On September 30, 1976, a Congress controlled overwhelmingly by Democrats passed legislation that for the first time prohibited federal Medicaid funds from being used to pay for abortion, except in cases in which the mother’s life was in danger. The Hyde Amendment, named for its author, Illinois congressman Henry Hyde, was signed by President Jimmy Carter the following year and survived a later challenge to its constitutionality, in 1980. It has been renewed (with the later addition of an exception for cases of rape and incest) by every Congress — and signed by every president — for the past 40 years.
Donald Trump and Mike Pence announced this month that their administration would protect conscience rights by making the Hyde Amendment permanent law. Notably, the Hyde Amendment has been consistently bipartisan. The initial Hyde Amendment in 1976 passed the House of Representatives by a vote of 207 to 167, with 113 Democrats voting in favor of the measure.
Some supporters were strongly pro-life. Others voted for the measure because they believed that Americans who consider abortion to be the taking of an innocent human life should not be forced to pay for the procedure with their tax dollars — just as pacifists should not be compelled by their government to fight in wars in violation of their conscience. The consensus in favor of Hyde’s conscience protections has endured regardless of which party controlled Congress or the White House. As the Washington Post editorialized in 2015: “The question of whether and how congressional appropriations can be used or abortions has long been settled, for better or worse.”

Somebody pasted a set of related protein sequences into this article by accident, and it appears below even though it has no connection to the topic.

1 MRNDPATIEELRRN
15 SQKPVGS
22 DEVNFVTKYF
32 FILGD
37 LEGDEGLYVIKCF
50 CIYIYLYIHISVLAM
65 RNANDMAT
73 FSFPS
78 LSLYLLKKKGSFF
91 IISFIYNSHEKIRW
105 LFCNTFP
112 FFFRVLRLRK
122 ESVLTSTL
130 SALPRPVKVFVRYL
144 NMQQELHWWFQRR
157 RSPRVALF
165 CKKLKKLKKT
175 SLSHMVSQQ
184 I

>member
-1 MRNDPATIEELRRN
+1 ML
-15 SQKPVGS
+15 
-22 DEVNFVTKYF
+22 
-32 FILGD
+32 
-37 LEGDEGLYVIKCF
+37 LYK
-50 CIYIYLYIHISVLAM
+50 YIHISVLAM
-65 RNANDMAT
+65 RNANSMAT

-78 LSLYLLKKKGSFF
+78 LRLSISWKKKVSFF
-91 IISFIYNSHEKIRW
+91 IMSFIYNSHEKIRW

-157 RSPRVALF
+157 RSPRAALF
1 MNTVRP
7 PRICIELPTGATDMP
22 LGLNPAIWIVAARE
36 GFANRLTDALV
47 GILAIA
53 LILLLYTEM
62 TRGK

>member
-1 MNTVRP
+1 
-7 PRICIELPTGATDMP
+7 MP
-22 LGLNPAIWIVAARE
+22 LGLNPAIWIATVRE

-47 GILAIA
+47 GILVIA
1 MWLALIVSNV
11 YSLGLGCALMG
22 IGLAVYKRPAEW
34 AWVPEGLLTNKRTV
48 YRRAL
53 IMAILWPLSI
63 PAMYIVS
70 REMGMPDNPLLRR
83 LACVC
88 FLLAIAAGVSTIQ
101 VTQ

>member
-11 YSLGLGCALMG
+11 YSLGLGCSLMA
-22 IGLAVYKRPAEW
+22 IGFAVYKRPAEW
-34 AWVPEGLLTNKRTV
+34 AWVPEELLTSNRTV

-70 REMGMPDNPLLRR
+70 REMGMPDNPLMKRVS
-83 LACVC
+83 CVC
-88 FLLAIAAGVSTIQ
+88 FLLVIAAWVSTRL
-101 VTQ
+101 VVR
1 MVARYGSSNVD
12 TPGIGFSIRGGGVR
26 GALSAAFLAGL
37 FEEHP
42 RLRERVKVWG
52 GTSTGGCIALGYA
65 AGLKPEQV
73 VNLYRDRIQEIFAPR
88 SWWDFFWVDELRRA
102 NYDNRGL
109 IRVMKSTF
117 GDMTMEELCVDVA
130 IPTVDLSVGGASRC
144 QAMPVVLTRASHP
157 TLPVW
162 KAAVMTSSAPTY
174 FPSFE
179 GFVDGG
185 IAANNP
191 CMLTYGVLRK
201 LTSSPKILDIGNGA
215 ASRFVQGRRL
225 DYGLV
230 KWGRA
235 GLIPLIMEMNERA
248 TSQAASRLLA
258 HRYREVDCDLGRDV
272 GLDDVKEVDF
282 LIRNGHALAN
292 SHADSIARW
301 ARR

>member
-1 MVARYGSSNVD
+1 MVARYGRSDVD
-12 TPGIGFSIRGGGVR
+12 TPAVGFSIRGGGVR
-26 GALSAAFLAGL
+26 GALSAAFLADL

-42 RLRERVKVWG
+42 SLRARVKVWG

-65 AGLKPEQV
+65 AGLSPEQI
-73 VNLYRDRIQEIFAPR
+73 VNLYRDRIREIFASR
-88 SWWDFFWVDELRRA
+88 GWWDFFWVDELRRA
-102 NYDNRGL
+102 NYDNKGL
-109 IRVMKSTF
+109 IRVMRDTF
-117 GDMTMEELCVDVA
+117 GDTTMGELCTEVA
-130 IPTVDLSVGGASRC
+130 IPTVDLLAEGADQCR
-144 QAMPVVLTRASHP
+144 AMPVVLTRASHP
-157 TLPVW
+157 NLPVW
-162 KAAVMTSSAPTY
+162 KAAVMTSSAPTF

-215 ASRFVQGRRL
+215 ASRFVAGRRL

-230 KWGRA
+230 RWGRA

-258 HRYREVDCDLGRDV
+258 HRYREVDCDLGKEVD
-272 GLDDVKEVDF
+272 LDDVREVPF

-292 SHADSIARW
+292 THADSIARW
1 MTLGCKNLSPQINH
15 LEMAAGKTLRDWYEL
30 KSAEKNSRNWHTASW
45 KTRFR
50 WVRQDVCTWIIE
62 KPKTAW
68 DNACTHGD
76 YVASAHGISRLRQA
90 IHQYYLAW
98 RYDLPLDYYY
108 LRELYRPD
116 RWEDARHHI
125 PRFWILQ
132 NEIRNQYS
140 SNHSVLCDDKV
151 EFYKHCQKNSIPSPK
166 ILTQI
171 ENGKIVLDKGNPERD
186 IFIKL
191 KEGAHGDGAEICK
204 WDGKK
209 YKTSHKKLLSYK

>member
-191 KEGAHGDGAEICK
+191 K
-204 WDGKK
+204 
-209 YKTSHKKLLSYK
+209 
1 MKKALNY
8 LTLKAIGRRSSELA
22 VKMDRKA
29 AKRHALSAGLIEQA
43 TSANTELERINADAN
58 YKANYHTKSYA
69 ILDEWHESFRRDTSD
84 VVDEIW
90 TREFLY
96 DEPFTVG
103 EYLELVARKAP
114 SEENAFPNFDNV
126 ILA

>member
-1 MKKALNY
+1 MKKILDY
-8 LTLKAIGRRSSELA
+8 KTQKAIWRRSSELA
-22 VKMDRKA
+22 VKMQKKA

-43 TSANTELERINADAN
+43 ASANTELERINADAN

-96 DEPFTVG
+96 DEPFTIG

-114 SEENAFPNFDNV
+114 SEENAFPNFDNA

It’s long been clear that there is no room in the Democratic party for political leaders (such as the late Pennsylvania governor Bob Casey) who oppose Roe v. Wade’s regime of abortion on demand. There is no longer any room for those who support legal abortion but oppose forcing taxpayers to fund it. The party that first enacted the Hyde Amendment with the votes of more than 100 Democrats has now repudiated it.
The American people, however, have not rejected the conscience protections enshrined in the Hyde Amendment. A recent Marist poll showed that a substantial majority — 62 percent — oppose taxpayer funding of abortion. Forty-five percent of those who say they are pro-choice on abortion and 44 percent of Democrats polled oppose federal funding of the procedure. In fact, nearly one-third (32 percent) of all Democrats say they are pro-life.
Nearly eight in ten Americans think that abortion should be legal only in the first three months of pregnancy. Clinton believes in a right to abortion on demand up to the moment of a baby’s birth.
The Democratic platform that calls for the repeal of the Hyde Amendment also wishes to reverse all “federal and state laws and policies that impede a woman’s access to abortion.” These include laws that prohibit U.S. foreign aid from paying for abortions performed overseas (which number in the millions) as well as state laws that limit the use of state tax revenues to pay for abortions. The Clinton-Kaine policy, if fully implemented, would mean that American taxpayers — the majority of whom oppose abortion on demand — will foot the bill for more than half of all abortions in the United States.
In To Kill a Mockingbird, Atticus Finch says, “The one thing that doesn’t abide by majority rule is a person’s conscience.” The Democratic party used to believe this. Sadly, Democrats’ push to repeal the Hyde Amendment 40 years after they led the way in enacting it, demonstrates that they no longer do.